Indeed, in the 2017 State of Digital Transformation report, 31% of respondents noted that a lack of digital talent and expertise presented a real challenge to the success of their transformation initiatives. Echoing this, in a survey of 1,200 human resourcing and talent executives, 54% believed that the digital talent gap is hampering digital transformation and competitiveness in their firm (LinkedIn & Capgemini).
Clearly, when planning a digital transformation project, businesses have to focus on hiring the skills that are essential to driving their transformations forward. In fact, failure to do so has even been shown to definitively lead to project failure and negative revenue…
Communicating your plan and vision for the company is just as important as coming up with the strategy. Indeed, it has widely been acknowledged that successful digital transformation is as much contingent on a cultural change within a business as it is a technological change.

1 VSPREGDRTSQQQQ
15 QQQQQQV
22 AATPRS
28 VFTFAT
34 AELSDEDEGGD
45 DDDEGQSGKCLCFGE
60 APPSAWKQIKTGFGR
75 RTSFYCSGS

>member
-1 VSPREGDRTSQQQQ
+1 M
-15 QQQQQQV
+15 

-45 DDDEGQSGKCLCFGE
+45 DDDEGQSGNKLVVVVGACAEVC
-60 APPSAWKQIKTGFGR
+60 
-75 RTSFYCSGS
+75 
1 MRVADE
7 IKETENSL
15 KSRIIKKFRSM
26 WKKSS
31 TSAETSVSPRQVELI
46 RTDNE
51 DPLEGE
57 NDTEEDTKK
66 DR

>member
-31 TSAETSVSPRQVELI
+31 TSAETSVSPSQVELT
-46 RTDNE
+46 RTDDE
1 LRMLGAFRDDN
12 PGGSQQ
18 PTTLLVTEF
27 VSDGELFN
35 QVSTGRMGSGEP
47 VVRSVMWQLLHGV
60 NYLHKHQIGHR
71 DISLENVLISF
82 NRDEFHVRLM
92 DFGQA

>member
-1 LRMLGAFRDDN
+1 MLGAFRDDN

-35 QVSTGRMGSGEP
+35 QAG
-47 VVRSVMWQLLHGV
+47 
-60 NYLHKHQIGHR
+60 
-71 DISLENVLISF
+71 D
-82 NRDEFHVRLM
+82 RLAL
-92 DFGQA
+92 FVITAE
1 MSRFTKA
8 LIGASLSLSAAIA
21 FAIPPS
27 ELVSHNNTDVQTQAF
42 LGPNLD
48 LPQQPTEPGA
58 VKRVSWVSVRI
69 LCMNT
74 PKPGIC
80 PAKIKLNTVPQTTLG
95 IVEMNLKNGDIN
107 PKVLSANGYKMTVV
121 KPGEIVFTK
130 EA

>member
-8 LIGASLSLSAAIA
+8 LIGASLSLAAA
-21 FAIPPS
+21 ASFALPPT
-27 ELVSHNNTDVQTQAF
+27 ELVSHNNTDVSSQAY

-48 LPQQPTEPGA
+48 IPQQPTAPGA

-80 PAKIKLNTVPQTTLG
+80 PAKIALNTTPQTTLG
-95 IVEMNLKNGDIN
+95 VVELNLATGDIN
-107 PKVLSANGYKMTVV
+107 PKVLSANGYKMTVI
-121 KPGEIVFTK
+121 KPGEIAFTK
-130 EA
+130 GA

If the value of a transformation is not communicated well, the company may not obtain intrinsic buy-in from employees which could act as a hindrance later on in the journey. Provide employees with transparency, a clear structure and plan, and adequate training to prepare them for the digital transformation.
A pretty simple step – start executing on your plan! Ensure you remain committed throughout; companies that have had successful digital transformations are those that have set their sights on the end vision and worked towards setting the business up for future success and growth.
Looking to begin your digital transformation journey?
Get in touch with one of our specialist consultants to discover how you can get your transformation initiatives off the ground